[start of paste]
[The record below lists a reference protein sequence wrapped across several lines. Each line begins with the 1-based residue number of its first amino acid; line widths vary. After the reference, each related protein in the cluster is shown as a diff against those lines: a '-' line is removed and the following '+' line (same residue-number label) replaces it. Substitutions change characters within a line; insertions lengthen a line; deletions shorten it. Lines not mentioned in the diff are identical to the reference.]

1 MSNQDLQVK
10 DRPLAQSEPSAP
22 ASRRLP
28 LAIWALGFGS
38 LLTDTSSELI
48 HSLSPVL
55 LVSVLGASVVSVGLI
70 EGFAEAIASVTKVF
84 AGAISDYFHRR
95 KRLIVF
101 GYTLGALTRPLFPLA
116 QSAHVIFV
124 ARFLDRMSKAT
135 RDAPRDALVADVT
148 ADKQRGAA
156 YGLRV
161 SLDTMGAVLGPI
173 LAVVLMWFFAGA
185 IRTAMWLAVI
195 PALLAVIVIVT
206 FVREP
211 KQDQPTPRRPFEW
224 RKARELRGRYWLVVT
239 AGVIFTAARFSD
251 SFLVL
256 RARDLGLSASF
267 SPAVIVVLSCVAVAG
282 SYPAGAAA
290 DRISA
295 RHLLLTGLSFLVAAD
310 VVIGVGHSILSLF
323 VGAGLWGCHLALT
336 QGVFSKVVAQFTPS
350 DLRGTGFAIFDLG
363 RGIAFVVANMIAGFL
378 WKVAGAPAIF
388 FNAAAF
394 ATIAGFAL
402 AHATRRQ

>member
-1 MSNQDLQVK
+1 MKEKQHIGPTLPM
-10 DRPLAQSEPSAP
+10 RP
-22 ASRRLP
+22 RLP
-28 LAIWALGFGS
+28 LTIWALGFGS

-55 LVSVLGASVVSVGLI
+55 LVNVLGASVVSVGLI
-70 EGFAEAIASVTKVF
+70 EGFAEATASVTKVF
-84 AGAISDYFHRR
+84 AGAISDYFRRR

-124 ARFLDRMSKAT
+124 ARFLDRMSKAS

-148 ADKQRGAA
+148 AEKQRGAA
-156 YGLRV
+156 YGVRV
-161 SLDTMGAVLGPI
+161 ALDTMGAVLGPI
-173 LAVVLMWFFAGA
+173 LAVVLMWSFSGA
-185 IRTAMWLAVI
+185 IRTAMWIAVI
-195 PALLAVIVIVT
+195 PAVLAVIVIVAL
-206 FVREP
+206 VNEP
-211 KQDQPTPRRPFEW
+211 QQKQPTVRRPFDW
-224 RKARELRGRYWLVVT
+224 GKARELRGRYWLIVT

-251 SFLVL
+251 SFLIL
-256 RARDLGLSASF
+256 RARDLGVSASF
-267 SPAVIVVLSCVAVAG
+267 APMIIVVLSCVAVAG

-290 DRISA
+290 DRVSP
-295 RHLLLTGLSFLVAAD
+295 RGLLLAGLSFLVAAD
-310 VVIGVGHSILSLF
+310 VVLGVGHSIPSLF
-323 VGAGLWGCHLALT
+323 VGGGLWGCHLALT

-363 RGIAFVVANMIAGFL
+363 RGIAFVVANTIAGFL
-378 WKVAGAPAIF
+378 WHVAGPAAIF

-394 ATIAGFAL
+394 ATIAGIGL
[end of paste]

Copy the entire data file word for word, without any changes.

[The record below lists a reference protein sequence wrapped across several lines. Each line begins with the 1-based residue number of its first amino acid; line widths vary. After the reference, each related protein in the cluster is shown as a diff against those lines: a '-' line is removed and the following '+' line (same residue-number label) replaces it. Substitutions change characters within a line; insertions lengthen a line; deletions shorten it. Lines not mentioned in the diff are identical to the reference.]

1 MSNQDLQVK
10 DRPLAQSEPSAP
22 ASRRLP
28 LAIWALGFGS
38 LLTDTSSELI
48 HSLSPVL
55 LVSVLGASVVSVGLI
70 EGFAEAIASVTKVF
84 AGAISDYFHRR
95 KRLIVF
101 GYTLGALTRPLFPLA
116 QSAHVIFV
124 ARFLDRMSKAT
135 RDAPRDALVADVT
148 ADKQRGAA
156 YGLRV
161 SLDTMGAVLGPI
173 LAVVLMWFFAGA
185 IRTAMWLAVI
195 PALLAVIVIVT
206 FVREP
211 KQDQPTPRRPFEW
224 RKARELRGRYWLVVT
239 AGVIFTAARFSD
251 SFLVL
256 RARDLGLSASF
267 SPAVIVVLSCVAVAG
282 SYPAGAAA
290 DRISA
295 RHLLLTGLSFLVAAD
310 VVIGVGHSILSLF
323 VGAGLWGCHLALT
336 QGVFSKVVAQFTPS
350 DLRGTGFAIFDLG
363 RGIAFVVANMIAGFL
378 WKVAGAPAIF
388 FNAAAF
394 ATIAGFAL
402 AHATRRQ

>member
-1 MSNQDLQVK
+1 MKEKQHIGPTLPM
-10 DRPLAQSEPSAP
+10 RP
-22 ASRRLP
+22 RLP
-28 LAIWALGFGS
+28 LTIWALGFGS

-55 LVSVLGASVVSVGLI
+55 LVNVLGASVVSVGLI
-70 EGFAEAIASVTKVF
+70 EGFAEATASVTKVF
-84 AGAISDYFHRR
+84 AGAISDYFRRR

-124 ARFLDRMSKAT
+124 ARFLDRMSKAS

-148 ADKQRGAA
+148 AEKQRGAA
-156 YGLRV
+156 YGVRV
-161 SLDTMGAVLGPI
+161 ALDTMGAVLGPI
-173 LAVVLMWFFAGA
+173 LAVVLMWSFSGA
-185 IRTAMWLAVI
+185 IRTAMWIAVI
-195 PALLAVIVIVT
+195 PAVLAVIVIVAL
-206 FVREP
+206 VNEP
-211 KQDQPTPRRPFEW
+211 QQKQPTVRRPFDW
-224 RKARELRGRYWLVVT
+224 GKARELRGRYWLIVT

-251 SFLVL
+251 SFLIL
-256 RARDLGLSASF
+256 RARDLGVSASF
-267 SPAVIVVLSCVAVAG
+267 APMIIVVLSCVAVAG

-290 DRISA
+290 DRVSP
-295 RHLLLTGLSFLVAAD
+295 RGLLLAGLSFLVAAD
-310 VVIGVGHSILSLF
+310 VVLGVGHSIPSLF
-323 VGAGLWGCHLALT
+323 VGGGLWGCHLALT

-363 RGIAFVVANMIAGFL
+363 RGIAFVVANTIAGFL
-378 WKVAGAPAIF
+378 WHVAGPAAIF

-394 ATIAGFAL
+394 ATIAGIGL